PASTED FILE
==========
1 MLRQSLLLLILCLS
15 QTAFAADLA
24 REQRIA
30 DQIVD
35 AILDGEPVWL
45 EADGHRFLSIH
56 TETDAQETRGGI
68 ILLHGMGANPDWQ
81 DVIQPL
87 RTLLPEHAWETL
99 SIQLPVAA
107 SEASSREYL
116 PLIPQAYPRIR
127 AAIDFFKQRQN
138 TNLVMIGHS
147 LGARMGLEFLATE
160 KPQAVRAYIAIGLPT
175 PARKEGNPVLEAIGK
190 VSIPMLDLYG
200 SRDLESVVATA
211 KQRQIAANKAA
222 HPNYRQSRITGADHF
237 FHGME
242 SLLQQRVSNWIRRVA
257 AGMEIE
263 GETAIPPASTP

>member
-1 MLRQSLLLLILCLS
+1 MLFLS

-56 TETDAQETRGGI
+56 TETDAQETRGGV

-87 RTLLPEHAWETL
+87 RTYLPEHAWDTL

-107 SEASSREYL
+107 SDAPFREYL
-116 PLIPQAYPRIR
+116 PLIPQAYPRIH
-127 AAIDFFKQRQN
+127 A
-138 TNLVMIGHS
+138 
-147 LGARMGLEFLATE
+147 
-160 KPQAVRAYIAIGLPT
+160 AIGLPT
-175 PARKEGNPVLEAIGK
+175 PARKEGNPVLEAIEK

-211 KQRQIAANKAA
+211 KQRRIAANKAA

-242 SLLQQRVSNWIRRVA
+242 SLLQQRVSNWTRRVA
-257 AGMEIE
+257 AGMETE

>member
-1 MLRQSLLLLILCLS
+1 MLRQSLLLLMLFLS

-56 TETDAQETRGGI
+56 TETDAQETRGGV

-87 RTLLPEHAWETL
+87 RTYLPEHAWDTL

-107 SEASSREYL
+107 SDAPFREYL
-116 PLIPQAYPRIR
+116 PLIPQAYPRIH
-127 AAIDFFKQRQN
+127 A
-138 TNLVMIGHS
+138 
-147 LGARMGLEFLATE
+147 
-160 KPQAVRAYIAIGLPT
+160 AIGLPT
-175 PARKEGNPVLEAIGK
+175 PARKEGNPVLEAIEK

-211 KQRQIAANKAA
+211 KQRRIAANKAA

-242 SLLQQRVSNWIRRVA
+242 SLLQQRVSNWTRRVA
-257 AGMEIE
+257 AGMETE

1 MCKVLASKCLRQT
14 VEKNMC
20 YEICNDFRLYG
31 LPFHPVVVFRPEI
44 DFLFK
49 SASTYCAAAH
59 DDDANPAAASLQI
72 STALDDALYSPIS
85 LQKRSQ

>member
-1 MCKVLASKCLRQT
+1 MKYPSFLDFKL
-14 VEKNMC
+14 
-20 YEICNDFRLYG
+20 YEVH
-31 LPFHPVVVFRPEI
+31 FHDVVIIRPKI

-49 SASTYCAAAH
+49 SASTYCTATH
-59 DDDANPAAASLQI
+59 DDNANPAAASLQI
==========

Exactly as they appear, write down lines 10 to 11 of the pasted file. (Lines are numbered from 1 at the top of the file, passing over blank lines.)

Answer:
87 RTLLPEHAWETL
99 SIQLPVAA